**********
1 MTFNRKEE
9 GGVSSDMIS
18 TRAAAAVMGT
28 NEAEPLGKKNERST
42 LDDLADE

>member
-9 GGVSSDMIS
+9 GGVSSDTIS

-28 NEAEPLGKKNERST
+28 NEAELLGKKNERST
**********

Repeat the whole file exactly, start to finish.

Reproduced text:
1 MTFNRKEE
9 GGVSSDMIS
18 TRAAAAVMGT
28 NEAEPLGKKNERST
42 LDDLADE

>member
-9 GGVSSDMIS
+9 GGVSSDTIS

-28 NEAEPLGKKNERST
+28 NEAELLGKKNERST